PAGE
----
On March 14th the Board of Regents of Memorial University will have it’s regularly scheduled meeting and it is anticipated that the issue of creating a new Law School at Memorial will be discussed.
The academic governing body of the University, the Senate, has approved the creation of the Law School but the final decision will be made by the Board of Regents, who will hopefully demonstrate more sense than Senate.
It is amazing that the most highly educated body in the Province, the Senate, is totally oblivious to our fiscal situation, which the Parliamentary Budget Officer describes as the most dire in the country.
I was asked to make a submission to the University committee studying the issue, as I was a member of an earlier committee which recommended against it.
The points I made in the submission are still valid today.
1. I have not been able to get current information on the number of local students who are in law school at this time but I think the number is significant. Because I have
taught as a sessional lecturer in Political Science for many years, I have observed
that many of the better students I have taught have gained admission to Law
Schools and have become successful lawyers. I suggest that the committee get
information on this because one of the key questions is whether there are good
applicants who are not successful in obtaining admission.
2. When I was admitted in 1972 I was one of 3 admitted that year. At the time I was
Executive Director of the Law Society between 1990-93, the number of admissions
had gone up to 30-40 a year and I understand that there are significant numbers of
lawyers still being admitted each year. I checked the Law Society website and there
are 717 practicing lawyers and 36 articling students at present. I don't have the exact
figures of practicing lawyers when I was admitted but I suspect they were less than
100. (I was number 311 on the roll, which was the total number of lawyers admitted
since the formation of the Law Society. I understand that the number of admissions
are over 2500 at present.)
3. Is there any evidence that there is an unmet demand for lawyers in the province? I
am told by practicing members that there isn't and there are a significant numbers of
lawyers practicing in smaller communities throughout the province, which certainly
wasn't the case when I was admitted.
4. I out of 7 law students in Ontario cannot get articling positions and the Law Society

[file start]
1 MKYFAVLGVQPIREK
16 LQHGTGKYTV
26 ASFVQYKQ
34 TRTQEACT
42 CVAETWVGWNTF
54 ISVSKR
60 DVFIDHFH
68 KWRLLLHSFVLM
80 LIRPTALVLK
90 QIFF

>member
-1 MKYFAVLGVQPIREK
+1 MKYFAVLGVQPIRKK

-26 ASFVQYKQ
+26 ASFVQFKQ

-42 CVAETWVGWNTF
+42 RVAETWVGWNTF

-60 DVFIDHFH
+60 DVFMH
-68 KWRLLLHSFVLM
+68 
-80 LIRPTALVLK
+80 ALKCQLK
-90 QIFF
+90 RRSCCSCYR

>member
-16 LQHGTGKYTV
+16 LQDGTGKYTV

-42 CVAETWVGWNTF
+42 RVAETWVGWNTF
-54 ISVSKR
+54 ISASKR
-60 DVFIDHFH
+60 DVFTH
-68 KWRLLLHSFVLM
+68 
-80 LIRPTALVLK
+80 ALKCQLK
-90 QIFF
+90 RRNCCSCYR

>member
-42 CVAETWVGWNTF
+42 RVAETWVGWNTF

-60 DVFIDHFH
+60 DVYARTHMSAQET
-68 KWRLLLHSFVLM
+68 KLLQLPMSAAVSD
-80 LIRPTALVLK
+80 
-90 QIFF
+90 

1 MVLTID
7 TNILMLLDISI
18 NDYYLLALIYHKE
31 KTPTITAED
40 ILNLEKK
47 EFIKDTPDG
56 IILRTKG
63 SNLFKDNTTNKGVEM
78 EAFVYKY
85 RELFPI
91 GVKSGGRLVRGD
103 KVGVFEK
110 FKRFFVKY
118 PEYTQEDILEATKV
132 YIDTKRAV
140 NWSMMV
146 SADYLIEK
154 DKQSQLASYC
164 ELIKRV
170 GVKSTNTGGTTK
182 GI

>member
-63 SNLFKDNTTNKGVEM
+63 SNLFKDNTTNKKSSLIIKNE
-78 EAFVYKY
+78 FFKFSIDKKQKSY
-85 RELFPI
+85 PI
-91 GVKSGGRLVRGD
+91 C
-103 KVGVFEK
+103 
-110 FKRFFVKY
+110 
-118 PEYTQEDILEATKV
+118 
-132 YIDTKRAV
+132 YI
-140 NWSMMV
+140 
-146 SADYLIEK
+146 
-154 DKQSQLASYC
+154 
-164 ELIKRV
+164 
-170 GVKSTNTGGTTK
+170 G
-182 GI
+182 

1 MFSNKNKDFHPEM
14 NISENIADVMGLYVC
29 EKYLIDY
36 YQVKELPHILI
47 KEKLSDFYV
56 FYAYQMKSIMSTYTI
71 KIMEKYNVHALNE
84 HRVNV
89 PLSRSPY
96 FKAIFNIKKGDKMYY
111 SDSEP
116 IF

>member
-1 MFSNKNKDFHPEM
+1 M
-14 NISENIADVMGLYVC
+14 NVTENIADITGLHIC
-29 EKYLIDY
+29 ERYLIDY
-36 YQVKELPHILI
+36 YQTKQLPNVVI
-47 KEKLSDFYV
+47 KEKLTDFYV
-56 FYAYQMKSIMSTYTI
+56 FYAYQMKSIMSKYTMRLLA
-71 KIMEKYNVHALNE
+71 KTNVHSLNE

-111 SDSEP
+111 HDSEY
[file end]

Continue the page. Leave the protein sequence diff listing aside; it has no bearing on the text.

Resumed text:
of Upper Canada is considering alternatives to articling. This is indicative of an
oversupply of lawyers in the largest jurisdiction in Canada. The local bar could not
absorb an increased supply of lawyers produced by our own Law School. I
recognize that not all graduates would want to article or practice here but a
significant number would.
5. This initiative comes at a time of severe budgetary restraint and considerable
uncertainty about resource based revenues in the future. Because I have close
connections with the University I am aware of the severe constraints being
experienced by various faculties. When we can't afford what we already have how
can the University seriously entertain such a costly new venture?
6. I fear that we already have an institution which is already much larger than we can
afford as a small jurisdiction with uncertain and volatile resource revenues.
7. I suspect one of the motivations for the University comes from the feeling that the
University is not "complete" without a Law School and that we could attract students
who go to the UK to do their law degree. There is no doubt that our low tuition fees
would attract such students but what would their future be, in an already saturated
Canadian lawyers market, and a graduate in a very small jurisdiction with little ability
to provide articling positions. (As an aside how can it make any sense to make our
tuition fees so low that is is cheaper for students from other provinces like Nova
Scotia to attend here and pay for their accommodation rather than attend University
in their home province. This is part of a larger debate about artificially low tuition fees
which have been frozen for many years, and which will be politically difficult to
change when the time comes when they must increase.)
8. The argument was made during the deliberations of the Bruce Committee that we
would have been in a stronger position on the major public policy issues which had a